Franciszek Starowieyski’s Film Posters

Barbican Mezzanine

7 - 12 April 2011
Mezzanine level


Tickets:
Free

subject to availability



Franciszek Starowieyski

Franciszek Starowieyski (b. in Bratkówka 1930, d. in Warsaw 2009), called by closer associates and friends Franek, Franio etc., was undoubtedly one of the strongest personalities in Polish art of the post-war period.

Initially he studied painting at the Art Academy in Cracow (1949-52) and in Warsaw (1952-55) but his greatest successes were achieved in the field of poster design and drawing. As a poster artist he created over 300 titles devoted to film and theatre productions. As a drawer he organized and animated the vastly publicized, spectacular twenty two “sessions” of a “Theatre of Drawing”.

His posters are believed to be (especially outside of Poland) one of the greatest contributions and an emblem of the so called Polish School of Posters, although he personally claimed that he had nothing to do with it whatsoever. One may accept his point of view on one condition –that any attempt to classify things and phenomena in art is but pure game, masterminded by theoreticians and critics, who are not interested in the underlying uniqueness of art but rather monotonous and boring uniformity. Besides, it is easier to sell (especially abroad) ready “product” from the Polish School of Posters than endlessly prove the quality of thousands of works by Henryk Tomaszewski, Jan Młodożeniec, Jan Lenica, Roman Cieślewicz and so many others.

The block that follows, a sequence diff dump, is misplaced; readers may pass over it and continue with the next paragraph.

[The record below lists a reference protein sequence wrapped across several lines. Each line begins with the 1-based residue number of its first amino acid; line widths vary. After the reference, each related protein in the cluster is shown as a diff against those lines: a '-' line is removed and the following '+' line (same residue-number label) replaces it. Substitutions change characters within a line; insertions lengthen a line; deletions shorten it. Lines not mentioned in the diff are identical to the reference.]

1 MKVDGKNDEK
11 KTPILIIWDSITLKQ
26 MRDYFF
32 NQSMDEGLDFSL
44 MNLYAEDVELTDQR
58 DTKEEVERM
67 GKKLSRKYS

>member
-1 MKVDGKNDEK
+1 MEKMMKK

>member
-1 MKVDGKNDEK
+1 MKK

Perhaps Starowieyski was the greatest eccentric of them all. In many ways he had the best potential to become an international celebrity, as he was an extravert and the TV and film camera love d him. In a certain sense his artistic output was very well distributed and familiar among the audience. Yet, in a deeper sense, he is still unknown and undiscovered. Most Poles prefer to deal with his art somehow intuitively and emotionally (who knows, perhaps it is the only proper way to get close to Art – and surely, it matches better the spirit of Starowieyskis’s art).

Unfortunately it is only a half-truth. To begin with the evolution of style of this artist, we may trace his sources of inspiration and fascination with minute precision. Equally interesting and promising can be deciphering the convoluted meanings of his works. What one needs to do is to initiate serious research and study of the subject. But as I said, the present generation of Poles prefer the emotional approach towards the “master” and his work. His art still strongly divides people, making them enthusiastic supporters and equally determined opponents.

The best definition of the poster “ ŕ la Starowieyski” has been forged by the artist himself. He once stated that the most difficult task for the creator of a good poster is to find a reason for making it at all, as it is the only way of extracting something personal from the theme. According to him the act of illustrating somebody else’s thoughts and ideas is not good enough in the case of poster as it doesn’t produce creative tension (necessary for a future “masterpiece”).

Evidently, Starowieyski succeeded in finding necessary “reasons” and creating “tensions”, as he left a vast gallery of breathtaking images-posters – both for the film industry and theatre productions. The most fruitful years in this aspect seem, from our perspective, 1960s and 1970s.

Jacek Szelegejd






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